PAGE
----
The telomeres keep chromosome ends from fraying and sticking to each other, which would destroy or scramble our genetic information.
“This shortening process is associated with aging, cancer and a higher risk of death,” scientists noted.
“We are particularly excited about this research because it provides, for the first time, an atomic level description of the protein-RNA interaction in the vertebrate telomerase complex,” Chen added.
The scientists in collaboration with the Chinese Academy of Sciences in Shanghai had conducted the crucial research, which will be published in the journal Nature Structural and Molecular Biology.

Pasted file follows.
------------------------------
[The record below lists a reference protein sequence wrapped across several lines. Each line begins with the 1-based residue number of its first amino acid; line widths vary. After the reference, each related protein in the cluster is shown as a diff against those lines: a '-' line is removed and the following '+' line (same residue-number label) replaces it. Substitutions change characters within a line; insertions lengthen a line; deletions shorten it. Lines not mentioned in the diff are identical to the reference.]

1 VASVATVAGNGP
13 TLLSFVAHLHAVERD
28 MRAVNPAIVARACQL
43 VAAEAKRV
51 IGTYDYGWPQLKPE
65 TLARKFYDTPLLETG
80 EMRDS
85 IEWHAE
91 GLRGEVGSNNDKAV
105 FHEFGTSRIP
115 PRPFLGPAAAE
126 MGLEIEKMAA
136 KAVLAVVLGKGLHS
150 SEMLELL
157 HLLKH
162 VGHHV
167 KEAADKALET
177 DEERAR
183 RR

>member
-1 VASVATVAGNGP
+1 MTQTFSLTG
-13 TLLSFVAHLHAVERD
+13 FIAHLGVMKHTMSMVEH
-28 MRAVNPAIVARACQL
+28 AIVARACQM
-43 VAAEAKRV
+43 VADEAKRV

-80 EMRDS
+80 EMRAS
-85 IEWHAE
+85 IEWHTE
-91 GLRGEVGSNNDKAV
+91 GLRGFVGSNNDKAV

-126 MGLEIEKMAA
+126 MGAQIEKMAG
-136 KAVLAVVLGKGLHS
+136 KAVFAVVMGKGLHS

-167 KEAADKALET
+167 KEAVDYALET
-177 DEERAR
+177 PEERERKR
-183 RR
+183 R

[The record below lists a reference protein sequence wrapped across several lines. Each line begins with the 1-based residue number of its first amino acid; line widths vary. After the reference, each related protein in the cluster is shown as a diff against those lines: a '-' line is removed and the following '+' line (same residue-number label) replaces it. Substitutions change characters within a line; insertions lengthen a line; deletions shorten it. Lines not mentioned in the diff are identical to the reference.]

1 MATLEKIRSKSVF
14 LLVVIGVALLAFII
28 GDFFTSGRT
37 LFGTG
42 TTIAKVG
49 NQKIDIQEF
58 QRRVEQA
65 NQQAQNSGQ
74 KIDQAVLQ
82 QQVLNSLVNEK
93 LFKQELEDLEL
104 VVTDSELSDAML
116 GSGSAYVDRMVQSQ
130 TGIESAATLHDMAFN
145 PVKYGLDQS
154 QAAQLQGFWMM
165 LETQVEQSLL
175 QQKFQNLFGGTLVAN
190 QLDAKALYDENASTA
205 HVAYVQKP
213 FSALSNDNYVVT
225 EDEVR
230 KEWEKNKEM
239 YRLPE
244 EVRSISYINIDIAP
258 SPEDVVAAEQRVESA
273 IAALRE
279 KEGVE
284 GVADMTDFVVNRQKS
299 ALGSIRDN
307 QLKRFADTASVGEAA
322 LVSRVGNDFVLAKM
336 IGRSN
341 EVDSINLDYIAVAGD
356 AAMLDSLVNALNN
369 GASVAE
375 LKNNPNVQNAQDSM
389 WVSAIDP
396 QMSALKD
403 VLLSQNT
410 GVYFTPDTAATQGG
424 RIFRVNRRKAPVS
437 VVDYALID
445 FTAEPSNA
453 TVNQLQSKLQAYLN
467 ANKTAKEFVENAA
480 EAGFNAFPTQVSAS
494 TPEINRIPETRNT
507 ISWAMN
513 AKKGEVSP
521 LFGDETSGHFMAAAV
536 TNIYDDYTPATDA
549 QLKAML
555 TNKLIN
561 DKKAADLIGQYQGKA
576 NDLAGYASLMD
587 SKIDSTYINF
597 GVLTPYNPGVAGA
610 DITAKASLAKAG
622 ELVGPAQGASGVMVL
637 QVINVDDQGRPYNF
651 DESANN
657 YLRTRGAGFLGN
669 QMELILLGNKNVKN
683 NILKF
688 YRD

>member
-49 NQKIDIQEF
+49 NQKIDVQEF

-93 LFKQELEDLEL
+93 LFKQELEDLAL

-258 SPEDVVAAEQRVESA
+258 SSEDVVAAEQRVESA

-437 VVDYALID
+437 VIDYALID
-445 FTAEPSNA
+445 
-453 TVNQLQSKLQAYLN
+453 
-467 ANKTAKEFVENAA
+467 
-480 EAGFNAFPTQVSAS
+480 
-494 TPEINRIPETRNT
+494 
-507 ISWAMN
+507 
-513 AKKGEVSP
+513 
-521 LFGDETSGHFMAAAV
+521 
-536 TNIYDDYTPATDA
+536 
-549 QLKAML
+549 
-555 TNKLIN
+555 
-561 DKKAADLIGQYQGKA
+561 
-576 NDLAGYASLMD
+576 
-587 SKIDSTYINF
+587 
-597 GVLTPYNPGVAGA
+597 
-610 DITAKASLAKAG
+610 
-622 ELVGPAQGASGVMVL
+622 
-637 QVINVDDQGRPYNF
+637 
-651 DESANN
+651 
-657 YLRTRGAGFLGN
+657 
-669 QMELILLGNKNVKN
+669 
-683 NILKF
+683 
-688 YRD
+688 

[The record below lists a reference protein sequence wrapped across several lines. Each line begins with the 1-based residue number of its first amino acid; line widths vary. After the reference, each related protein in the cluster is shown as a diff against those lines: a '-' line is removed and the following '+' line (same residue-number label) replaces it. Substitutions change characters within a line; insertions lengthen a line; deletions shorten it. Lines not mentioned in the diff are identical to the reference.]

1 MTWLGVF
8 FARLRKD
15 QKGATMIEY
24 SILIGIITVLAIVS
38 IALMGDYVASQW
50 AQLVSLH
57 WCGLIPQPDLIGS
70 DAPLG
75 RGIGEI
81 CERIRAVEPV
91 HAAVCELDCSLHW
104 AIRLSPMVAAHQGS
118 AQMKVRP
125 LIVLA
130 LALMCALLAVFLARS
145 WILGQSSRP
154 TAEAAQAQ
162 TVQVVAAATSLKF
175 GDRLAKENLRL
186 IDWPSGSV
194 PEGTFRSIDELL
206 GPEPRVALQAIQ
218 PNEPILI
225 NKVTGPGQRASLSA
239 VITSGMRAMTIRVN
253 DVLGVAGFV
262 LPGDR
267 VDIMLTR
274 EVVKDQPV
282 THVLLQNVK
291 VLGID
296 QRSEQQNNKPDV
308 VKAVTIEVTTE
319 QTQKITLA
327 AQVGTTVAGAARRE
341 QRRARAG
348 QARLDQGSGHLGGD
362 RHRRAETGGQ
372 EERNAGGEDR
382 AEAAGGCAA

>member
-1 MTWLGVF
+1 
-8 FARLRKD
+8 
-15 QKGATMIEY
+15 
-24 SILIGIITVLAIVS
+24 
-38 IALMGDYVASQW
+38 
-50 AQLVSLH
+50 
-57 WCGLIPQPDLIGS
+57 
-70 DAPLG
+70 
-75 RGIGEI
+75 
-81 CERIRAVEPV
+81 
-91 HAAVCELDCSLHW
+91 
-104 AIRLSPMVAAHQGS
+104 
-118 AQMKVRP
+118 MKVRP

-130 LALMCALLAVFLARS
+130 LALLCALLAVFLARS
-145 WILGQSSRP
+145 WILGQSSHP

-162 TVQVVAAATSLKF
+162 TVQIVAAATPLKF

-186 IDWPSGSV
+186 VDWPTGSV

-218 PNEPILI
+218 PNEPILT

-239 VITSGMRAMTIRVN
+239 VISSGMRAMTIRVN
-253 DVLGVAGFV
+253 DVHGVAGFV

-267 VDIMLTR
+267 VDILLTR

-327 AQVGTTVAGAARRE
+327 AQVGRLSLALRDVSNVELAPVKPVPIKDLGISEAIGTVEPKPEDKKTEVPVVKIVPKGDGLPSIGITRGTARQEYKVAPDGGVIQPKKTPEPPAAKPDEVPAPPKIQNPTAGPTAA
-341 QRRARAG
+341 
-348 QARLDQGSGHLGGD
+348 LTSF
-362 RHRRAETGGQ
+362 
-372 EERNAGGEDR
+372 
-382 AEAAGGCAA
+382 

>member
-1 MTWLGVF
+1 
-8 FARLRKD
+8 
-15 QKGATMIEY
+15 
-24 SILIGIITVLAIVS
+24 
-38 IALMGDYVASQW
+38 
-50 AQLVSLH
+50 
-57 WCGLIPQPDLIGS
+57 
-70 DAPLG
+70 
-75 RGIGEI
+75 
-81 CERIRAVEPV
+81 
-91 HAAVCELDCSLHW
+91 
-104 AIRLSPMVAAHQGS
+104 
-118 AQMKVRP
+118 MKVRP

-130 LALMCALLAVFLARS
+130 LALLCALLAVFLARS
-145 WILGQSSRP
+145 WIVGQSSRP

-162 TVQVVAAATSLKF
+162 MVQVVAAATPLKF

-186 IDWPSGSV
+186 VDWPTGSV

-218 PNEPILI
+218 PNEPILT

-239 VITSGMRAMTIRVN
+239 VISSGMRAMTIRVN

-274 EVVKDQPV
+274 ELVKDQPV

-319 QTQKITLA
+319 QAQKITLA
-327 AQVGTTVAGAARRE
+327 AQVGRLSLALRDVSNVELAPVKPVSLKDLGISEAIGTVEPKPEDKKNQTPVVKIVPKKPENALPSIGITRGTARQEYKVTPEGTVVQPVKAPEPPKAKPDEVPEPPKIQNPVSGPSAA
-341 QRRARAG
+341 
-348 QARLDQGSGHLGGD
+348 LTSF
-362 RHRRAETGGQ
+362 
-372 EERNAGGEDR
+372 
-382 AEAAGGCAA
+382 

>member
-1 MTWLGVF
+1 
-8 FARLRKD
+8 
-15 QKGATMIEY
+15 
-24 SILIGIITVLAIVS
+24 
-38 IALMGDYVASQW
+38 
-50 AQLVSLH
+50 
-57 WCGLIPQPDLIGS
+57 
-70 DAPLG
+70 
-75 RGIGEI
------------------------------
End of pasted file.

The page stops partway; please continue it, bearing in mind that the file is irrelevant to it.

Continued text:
“We know prolonged use of corticosteroids in the treatment of asthma is a risk factor of osteoporosis, but we have not had definite data showing the relationship between asthma itself and bone loss,” explained Jae-Woo Jung of Seoul National University Medical Research Centre in South Korea.
“This study has shown a meaningful association between the two conditions even in the absence of previous oral corticosteroid use,” Jung added.
For the study, researchers examined more than 7,000 patients, 433 of which had airway hyper-responsiveness (AHR) or asthma.
Lumber spine and femur bone density was significantly lower in those with AHR or asthma, than those without the conditions, showed the findings of the research.
“Reasons can include corticosteroid use, low levels of vitamin D or even race,” said John Oppenheimer, an associate editor of the journal Annals of Allergy, Asthma & Immunology that published the study.